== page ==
Finally, at 23 years of age, he was a regular first-teamer.

A tenacious midfielder, the environment of the lower leagues suited him perfectly. In his first season, he made 28 appearances and scored his first goal against Peterborough. He was hungry to make up for lost time. And for two years, life was good.

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Screen Shot 2016-12-22 at 16.53.02 Fallon celebrates while in action for Mansfield

Then in January 2000, a knee injury ended his season. But things were about to get worse.

“I had three operations over the nine years I was in England and I had the third at Mansfield”, he says.

“I was a tackler, I’d get stuck in and that had taken its toll. I had the operation and came home to Ireland for the summer and was doing my own pre-season training and the knee kept swelling up every time I went running. I knew myself I wasn’t right.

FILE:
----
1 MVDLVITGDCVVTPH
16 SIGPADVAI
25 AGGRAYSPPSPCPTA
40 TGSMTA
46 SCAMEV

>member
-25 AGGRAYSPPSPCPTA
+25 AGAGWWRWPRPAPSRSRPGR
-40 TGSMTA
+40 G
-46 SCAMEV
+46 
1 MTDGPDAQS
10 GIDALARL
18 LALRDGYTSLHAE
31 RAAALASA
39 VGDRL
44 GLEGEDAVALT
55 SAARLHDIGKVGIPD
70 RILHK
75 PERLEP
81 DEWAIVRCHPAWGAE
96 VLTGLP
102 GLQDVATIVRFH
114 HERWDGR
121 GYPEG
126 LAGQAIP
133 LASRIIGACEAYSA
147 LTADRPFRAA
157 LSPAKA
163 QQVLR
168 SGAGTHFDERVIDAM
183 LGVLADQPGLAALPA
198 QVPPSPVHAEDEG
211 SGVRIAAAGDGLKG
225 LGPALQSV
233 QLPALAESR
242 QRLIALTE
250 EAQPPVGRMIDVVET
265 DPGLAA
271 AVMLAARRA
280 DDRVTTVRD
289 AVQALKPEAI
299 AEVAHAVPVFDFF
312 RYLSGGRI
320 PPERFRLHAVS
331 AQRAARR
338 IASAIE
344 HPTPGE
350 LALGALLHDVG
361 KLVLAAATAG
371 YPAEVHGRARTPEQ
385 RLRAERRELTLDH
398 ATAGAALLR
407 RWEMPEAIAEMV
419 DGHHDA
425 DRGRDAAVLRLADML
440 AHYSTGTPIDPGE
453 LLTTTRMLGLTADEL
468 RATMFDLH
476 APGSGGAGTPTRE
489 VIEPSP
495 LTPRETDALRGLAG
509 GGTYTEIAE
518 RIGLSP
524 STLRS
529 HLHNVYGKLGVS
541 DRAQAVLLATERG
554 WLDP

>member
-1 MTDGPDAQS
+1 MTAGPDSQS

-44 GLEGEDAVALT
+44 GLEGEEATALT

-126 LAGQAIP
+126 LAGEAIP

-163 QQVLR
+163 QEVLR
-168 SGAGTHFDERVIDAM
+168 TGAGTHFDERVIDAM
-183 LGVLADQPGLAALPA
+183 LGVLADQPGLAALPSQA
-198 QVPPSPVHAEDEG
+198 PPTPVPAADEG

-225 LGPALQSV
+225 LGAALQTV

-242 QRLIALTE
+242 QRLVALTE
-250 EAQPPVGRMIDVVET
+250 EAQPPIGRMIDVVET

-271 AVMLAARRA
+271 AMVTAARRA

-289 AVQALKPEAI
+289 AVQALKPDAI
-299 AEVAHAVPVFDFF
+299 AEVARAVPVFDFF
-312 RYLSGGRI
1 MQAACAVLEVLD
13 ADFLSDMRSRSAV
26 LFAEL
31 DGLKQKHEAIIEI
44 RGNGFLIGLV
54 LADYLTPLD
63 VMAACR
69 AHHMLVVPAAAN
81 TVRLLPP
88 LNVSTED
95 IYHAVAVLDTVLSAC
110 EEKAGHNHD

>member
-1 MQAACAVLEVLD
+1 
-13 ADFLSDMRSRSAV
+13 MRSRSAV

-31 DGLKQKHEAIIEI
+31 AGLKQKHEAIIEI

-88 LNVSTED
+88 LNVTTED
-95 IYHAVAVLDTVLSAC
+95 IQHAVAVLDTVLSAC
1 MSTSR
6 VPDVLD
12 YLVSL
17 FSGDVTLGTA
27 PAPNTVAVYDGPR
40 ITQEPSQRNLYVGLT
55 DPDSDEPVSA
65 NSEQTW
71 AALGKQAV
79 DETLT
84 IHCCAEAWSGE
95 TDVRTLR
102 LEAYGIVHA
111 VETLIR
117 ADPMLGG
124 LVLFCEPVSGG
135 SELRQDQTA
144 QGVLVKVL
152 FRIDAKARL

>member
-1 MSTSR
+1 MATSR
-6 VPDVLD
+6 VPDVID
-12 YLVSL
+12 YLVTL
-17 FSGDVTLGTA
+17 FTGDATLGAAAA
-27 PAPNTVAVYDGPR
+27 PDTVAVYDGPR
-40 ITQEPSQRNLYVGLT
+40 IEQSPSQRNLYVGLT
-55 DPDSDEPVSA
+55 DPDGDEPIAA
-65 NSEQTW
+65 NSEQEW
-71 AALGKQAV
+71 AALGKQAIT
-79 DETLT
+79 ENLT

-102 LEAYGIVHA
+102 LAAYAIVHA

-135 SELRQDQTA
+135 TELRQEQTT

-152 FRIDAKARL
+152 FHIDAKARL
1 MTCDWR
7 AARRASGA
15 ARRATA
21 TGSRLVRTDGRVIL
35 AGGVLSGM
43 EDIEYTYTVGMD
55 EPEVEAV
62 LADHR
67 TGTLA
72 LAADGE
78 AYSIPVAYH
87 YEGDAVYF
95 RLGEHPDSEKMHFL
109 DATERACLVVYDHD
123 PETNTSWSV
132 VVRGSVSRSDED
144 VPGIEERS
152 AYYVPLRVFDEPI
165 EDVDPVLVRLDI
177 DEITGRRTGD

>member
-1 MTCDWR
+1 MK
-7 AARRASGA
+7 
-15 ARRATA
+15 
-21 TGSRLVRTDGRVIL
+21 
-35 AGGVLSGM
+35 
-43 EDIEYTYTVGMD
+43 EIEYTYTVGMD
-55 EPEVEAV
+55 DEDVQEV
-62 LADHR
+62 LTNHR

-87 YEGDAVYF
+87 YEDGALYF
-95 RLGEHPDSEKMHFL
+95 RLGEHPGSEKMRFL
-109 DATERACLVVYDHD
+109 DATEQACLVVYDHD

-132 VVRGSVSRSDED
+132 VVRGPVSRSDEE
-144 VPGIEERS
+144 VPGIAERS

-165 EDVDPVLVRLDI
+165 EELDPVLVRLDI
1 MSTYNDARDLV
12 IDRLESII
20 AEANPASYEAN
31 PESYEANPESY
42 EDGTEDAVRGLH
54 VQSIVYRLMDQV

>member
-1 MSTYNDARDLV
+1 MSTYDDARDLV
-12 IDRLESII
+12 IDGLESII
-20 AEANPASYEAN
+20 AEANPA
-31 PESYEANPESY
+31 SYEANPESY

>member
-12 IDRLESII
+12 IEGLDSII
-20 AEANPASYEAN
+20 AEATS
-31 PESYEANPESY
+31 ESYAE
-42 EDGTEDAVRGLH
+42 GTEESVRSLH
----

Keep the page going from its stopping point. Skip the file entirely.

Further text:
When I went back to Mansfield for the new season, I chatted to the physio and he brought me to the surgeon. He said, ‘My worst fears are confirmed – if you still want to be walking at 35, you’ll quit playing now’. He told me, ‘You have Grade 4 damage and it only goes up to Grade 5. Paul McGrath has worse knees than you but not everyone is Paul McGrath’”.

At 26, Tallon’s career was over. The dream was gone. But he wasn’t a high-profile Premier League player. There were no tributes, no media coverage lamenting the wider loss to football, no jobs lined up for him.

Screen Shot 2016-12-22 at 16.54.07

“My whole world was turned around in a split-second”, he says.

It’s all I ever knew and all I ever wanted to do. And all of a sudden it’s ‘Good luck’. I probably dealt with it in the wrong way. My state of mind? I didn’t know what to do. Initially, for the first while, I probably went on the beer for a month. Looking back, I was very down. I was in a dark place for a while but it’s how you get through it. And you have to get through it. Mentally, you have to back yourself that you will get there. You just have to be strong.